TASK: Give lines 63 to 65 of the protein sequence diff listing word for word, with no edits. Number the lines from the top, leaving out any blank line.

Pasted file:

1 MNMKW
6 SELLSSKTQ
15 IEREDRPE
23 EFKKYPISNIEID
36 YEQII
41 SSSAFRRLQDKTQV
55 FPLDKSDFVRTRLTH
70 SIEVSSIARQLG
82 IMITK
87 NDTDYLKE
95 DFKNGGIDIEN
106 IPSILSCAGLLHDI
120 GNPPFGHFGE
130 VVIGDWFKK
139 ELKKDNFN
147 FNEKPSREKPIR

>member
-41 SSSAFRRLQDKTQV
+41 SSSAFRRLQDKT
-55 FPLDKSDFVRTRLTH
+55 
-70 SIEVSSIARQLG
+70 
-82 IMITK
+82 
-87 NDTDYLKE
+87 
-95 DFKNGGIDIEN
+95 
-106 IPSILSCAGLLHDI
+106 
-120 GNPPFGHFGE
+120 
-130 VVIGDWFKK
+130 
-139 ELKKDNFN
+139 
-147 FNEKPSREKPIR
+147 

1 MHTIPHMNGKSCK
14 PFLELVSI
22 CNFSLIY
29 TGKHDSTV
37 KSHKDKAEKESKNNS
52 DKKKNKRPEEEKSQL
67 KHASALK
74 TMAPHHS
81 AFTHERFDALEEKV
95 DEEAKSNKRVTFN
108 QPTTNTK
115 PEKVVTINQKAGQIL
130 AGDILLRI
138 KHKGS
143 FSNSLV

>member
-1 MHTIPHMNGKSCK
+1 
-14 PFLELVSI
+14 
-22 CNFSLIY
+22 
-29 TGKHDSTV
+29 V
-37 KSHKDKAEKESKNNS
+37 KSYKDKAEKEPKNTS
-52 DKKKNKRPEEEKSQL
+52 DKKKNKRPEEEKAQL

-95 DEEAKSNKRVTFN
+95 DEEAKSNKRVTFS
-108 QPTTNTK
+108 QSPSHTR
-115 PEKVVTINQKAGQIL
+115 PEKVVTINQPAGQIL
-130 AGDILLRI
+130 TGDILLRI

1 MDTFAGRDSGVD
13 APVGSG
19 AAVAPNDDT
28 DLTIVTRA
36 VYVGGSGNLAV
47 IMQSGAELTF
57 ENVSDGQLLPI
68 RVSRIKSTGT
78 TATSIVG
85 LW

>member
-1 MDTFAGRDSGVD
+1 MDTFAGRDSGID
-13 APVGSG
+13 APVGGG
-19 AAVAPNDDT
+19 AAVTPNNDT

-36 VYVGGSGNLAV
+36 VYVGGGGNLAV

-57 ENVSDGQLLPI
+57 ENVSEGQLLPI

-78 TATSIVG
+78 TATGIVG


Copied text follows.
+29 V
-37 KSHKDKAEKESKNNS
+37 KSYKDKAEKEPKNTS